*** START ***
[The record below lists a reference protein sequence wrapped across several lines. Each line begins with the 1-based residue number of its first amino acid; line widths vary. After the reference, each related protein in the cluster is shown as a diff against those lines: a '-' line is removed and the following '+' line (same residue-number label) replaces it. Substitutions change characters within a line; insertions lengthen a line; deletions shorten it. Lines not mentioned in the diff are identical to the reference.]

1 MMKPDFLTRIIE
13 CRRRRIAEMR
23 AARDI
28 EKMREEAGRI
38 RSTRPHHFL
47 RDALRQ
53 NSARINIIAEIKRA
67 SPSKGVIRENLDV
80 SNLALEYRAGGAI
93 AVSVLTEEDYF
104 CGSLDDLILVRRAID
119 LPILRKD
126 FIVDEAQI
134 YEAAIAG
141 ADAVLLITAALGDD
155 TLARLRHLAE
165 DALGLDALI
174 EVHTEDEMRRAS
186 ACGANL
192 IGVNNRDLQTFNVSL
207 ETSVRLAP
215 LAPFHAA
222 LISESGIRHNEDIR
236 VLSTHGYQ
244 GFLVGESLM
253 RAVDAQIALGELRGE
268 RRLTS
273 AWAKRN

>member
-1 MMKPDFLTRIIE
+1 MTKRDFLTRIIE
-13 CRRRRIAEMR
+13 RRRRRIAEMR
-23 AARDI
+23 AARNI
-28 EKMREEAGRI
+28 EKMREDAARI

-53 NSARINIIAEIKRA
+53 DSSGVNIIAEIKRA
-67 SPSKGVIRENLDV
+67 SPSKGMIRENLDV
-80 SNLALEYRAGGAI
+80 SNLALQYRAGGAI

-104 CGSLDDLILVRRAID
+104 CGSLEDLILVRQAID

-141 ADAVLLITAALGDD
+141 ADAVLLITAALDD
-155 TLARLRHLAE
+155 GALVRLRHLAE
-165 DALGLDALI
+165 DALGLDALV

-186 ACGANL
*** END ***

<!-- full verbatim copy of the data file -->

[The record below lists a reference protein sequence wrapped across several lines. Each line begins with the 1-based residue number of its first amino acid; line widths vary. After the reference, each related protein in the cluster is shown as a diff against those lines: a '-' line is removed and the following '+' line (same residue-number label) replaces it. Substitutions change characters within a line; insertions lengthen a line; deletions shorten it. Lines not mentioned in the diff are identical to the reference.]

1 MMKPDFLTRIIE
13 CRRRRIAEMR
23 AARDI
28 EKMREEAGRI
38 RSTRPHHFL
47 RDALRQ
53 NSARINIIAEIKRA
67 SPSKGVIRENLDV
80 SNLALEYRAGGAI
93 AVSVLTEEDYF
104 CGSLDDLILVRRAID
119 LPILRKD
126 FIVDEAQI
134 YEAAIAG
141 ADAVLLITAALGDD
155 TLARLRHLAE
165 DALGLDALI
174 EVHTEDEMRRAS
186 ACGANL
192 IGVNNRDLQTFNVSL
207 ETSVRLAP
215 LAPFHAA
222 LISESGIRHNEDIR
236 VLSTHGYQ
244 GFLVGESLM
253 RAVDAQIALGELRGE
268 RRLTS
273 AWAKRN

>member
-1 MMKPDFLTRIIE
+1 MTKRDFLTRIIE
-13 CRRRRIAEMR
+13 RRRRRIAEMR
-23 AARDI
+23 AARNI
-28 EKMREEAGRI
+28 EKMREDAARI

-53 NSARINIIAEIKRA
+53 DSSGVNIIAEIKRA
-67 SPSKGVIRENLDV
+67 SPSKGMIRENLDV
-80 SNLALEYRAGGAI
+80 SNLALQYRAGGAI

-104 CGSLDDLILVRRAID
+104 CGSLEDLILVRQAID

-141 ADAVLLITAALGDD
+141 ADAVLLITAALDD
-155 TLARLRHLAE
+155 GALVRLRHLAE
-165 DALGLDALI
+165 DALGLDALV

-186 ACGANL